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Too anxious to control : the relation between math anxiety and inhibitory control processes
Journal Contribution - Journal Article
Based on the attentional control theory, math anxiety has been explained in terms of impaired inhibition, a key cognitive control function associated with the central executive. Inhibition allows us to suppress task-irrelevant interference when needed. Inspired by the Dual Mechanisms of Control theory, the current study aimed to disentangle the effect of math anxiety on two cognitive control aspects that can be identified in inhibition. Reactive control occurs after interference is detected and is mostly used in a context where interference is scarce. Proactive control is used to prevent and anticipate interference before it occurs and is preferred in contexts where interference is frequent. We used an arrow flanker task where the proportion of interference was manipulated to stimulate the use of a reactive or proactive control strategy. The results showed that response times on trials containing interference increased with math anxiety, but only in a reactive task context. In a proactive task context response times were not influenced by math anxiety. Our results suggest that math anxiety impairs reactive control. We hypothesize that this finding can be explained by a higher state of distractibility, triggered both by the reactive context and by math anxiety.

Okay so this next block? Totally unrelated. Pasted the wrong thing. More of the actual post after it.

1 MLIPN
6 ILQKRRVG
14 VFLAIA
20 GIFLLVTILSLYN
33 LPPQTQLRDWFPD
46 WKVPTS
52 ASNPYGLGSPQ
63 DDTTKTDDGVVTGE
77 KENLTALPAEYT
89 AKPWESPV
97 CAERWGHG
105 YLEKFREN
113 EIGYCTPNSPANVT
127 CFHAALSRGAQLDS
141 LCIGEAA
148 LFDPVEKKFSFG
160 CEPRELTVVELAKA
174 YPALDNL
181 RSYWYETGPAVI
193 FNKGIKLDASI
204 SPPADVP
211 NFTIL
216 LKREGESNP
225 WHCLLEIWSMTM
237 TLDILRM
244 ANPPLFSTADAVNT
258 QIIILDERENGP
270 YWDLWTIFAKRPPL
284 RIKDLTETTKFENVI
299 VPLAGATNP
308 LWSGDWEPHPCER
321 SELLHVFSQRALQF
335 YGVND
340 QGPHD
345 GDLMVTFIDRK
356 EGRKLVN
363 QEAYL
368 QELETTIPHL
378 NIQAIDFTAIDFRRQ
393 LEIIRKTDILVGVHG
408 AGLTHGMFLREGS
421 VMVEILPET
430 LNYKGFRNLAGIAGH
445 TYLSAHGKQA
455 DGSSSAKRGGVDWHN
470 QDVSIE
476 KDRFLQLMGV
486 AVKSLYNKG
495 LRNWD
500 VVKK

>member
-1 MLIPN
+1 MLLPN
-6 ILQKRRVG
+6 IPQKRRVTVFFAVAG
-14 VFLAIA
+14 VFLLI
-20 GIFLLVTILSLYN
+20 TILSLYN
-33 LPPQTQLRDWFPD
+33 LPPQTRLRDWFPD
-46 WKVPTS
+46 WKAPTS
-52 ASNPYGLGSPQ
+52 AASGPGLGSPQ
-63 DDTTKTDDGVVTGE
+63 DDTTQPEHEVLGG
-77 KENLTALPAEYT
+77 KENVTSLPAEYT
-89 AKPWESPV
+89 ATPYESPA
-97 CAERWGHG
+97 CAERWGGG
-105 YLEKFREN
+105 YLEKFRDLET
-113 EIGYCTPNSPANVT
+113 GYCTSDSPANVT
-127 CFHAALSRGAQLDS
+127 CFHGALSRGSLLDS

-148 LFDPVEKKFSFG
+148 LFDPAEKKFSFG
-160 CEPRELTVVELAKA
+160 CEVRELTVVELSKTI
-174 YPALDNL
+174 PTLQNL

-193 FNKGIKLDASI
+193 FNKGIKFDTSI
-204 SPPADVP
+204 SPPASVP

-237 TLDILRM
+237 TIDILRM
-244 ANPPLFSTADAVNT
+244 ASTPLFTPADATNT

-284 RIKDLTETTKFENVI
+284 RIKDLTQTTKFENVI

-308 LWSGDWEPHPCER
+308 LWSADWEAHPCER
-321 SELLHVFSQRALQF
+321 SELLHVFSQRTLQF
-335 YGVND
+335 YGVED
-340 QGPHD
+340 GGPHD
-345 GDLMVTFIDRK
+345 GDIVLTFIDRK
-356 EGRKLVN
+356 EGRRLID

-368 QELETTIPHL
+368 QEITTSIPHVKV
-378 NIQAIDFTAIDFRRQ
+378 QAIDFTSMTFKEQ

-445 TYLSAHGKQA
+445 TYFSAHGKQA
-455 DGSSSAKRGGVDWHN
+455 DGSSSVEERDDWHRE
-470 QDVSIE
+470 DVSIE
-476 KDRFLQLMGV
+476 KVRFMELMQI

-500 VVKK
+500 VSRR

Journal: Scientific Reports
Number of pages: 1